When Mom died she and I my father had been together about 50 years. I’m not sure how much either one had thought about what life would be like without the other. I am pretty certain neither would have minded the other dating. I’m also pretty sure that neither would have relished the other having to experience the ugliness of dating, or the potential for it.

Dad didn’t seem to be that interested in “dating” per se, but liked the idea of having someone to hang out with. Probably for a while after Mom died he thought about a potential second wife, but I don’t recall it ever being that serious.

A few months ago Dad told us he had joined an online dating service. “Good for him,” I thought. Perhaps there would be someone who could be a buddy of sorts. Dad’s health has declined and he has a hard time getting around. He’s also always struggled with weight, so it’s not like he’s Sean Connery. Nevertheless, he’s a good man. He’s the best, I’ll tell you. So I was a little protective when he began a particular friendship with a woman on the other end of the Internet. They chatted for a while. Neither seemed interested in anything serious. That was good, I thought. They talked about meeting up some day and that day continued to be delayed.

After a few weeks they finally managed to get together. She came to the house. They talked, had a good time, it seemed. As she left she gave him a kiss. Whenever someone has to travel any distance, Dad always wants a call to make sure the trip was safe. Hours passed and she didn’t call. He called her and got voice mail. He may have called again.

On the dating service he joined, it is possible to not accept messages from individuals, with several reasons a user can choose for doing so. Within a couple days after my dad’s date with the woman, she had decided to not accept messages from Dad, choosing the option “other.”

Bear in mind again my father spent 50 years of his life with the same woman. He raised three boys and served his community as a police officer. The online woman he met has been through a couple marriages. He’s been a model of stability and basic goodness. He deserved better than “other.” His experience reminded me so much of my experience of dating in Utah. Things might seem to be going well, but then it all disintegrates and you’re the last to know. If you ever get an honest answer why you’re lucky. I never thought my father would ever have to experience that kind of gracelessness again. Neither did he. Nor is he willing to again. He quit his membership in the dating service. “Good for him,” I say.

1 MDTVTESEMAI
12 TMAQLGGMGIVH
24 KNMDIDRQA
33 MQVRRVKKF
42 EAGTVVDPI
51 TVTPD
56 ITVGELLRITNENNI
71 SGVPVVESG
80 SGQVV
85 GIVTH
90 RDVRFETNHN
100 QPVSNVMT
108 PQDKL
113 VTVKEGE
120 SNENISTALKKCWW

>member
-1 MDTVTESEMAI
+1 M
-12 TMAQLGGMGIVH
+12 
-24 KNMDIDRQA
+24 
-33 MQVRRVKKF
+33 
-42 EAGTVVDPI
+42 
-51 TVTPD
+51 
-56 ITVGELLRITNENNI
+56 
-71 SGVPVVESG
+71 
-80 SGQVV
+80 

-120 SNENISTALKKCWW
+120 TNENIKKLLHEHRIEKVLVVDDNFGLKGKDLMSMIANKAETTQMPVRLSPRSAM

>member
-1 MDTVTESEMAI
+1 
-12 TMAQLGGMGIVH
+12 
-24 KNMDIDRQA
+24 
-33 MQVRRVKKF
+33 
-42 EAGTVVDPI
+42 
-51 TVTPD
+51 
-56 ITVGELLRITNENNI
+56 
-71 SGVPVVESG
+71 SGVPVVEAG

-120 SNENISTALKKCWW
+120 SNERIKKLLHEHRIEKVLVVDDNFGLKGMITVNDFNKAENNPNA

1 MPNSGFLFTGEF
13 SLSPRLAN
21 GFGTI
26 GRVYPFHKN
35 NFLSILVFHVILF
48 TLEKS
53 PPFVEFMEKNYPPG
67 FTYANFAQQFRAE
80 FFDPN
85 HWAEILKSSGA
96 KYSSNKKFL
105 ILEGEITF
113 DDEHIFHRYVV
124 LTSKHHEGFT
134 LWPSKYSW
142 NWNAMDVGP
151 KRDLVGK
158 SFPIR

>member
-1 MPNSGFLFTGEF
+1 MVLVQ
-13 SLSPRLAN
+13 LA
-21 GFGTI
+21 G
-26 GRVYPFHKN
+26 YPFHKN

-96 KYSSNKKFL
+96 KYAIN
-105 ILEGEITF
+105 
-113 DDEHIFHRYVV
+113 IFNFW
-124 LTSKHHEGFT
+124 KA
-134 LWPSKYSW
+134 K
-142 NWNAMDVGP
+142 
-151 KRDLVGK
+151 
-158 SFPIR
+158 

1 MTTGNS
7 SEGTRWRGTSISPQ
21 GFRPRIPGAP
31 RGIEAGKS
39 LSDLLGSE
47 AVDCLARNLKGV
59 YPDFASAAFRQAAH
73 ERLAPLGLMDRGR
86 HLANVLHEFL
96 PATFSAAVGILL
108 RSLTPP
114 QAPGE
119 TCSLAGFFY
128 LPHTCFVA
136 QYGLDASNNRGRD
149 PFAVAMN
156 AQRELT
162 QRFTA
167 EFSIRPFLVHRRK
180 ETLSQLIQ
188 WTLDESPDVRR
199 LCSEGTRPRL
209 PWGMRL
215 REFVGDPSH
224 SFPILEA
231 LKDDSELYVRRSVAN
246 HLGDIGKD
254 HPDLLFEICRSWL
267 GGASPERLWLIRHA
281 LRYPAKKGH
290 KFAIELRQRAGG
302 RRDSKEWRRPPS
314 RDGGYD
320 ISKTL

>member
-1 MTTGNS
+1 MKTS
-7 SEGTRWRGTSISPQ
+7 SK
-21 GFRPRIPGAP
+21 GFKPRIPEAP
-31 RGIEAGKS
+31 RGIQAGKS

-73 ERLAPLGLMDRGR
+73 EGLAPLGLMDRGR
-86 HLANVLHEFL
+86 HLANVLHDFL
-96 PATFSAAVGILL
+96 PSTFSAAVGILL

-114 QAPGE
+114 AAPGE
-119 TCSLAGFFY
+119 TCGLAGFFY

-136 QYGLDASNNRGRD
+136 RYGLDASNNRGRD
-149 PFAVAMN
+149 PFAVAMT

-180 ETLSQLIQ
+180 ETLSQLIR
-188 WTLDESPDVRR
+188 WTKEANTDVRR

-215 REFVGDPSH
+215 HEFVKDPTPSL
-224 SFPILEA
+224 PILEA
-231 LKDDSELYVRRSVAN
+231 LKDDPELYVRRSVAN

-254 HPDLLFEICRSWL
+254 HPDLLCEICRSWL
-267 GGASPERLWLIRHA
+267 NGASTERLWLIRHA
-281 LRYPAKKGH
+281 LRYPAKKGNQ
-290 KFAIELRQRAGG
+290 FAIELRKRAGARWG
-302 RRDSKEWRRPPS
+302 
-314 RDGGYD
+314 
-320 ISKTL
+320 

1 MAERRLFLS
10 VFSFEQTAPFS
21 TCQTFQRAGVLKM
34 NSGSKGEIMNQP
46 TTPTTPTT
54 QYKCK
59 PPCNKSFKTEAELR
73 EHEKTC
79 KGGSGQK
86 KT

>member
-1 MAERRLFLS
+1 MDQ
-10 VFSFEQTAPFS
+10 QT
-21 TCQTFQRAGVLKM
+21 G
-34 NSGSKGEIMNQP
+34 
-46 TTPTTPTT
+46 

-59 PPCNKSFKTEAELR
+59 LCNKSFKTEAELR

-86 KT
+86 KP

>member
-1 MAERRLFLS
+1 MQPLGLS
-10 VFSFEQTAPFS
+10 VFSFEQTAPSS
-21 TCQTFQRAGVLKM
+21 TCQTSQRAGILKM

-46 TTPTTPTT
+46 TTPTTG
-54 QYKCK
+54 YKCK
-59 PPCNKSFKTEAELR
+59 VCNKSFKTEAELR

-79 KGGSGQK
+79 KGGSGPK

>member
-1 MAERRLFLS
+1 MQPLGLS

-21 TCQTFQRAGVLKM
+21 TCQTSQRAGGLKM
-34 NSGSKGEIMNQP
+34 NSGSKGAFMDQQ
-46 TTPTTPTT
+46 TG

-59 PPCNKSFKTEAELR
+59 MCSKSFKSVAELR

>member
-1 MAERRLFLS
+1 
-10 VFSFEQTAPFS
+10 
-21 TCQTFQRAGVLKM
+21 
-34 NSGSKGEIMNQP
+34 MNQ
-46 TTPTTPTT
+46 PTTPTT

Badly Wounded

The Los Angeles Times is fortunate to have a photographer who either writes very well, or writes well enough to be well edited.

In Iraq he took the photo of the man who has become known as the Marlboro Marine, aka James Blake Miller. When Miller made it home, however, his life was less than what we’d hope for a hero.

Luis Sinco, the photographer, took on an unusual role for a journalist, because in many ways he felt responsible for launching Miller into the world of being famous.

“I have to ask you something, Blake,” I said. “If I’d gone down in Fallouja, would you have carried me out?”

“Damn straight,” he said, without hesitation.

“OK then,” I said. “I think you’re wounded pretty badly. I want to help you.”

He looked at me for a moment. “All right,” he said.

Such a role is unusual, because most people whose stories we tell already have stong support, or at least some around them. A couple whose son died of a heroin overdose had each other. A boy whose injury left him mostly paralyzed had his family. A couple dealing with her cancer had each other, and when she died he had an entire community to buoy him.

Somehow in the case of Sinto and Walker, they bonded because the photographer survived the same nightmare as the soldier. For most of us, we can sympathize, but not empathize. In fact, we often avoid telling stories that are too close to our own.

In a war, that’s often impossible.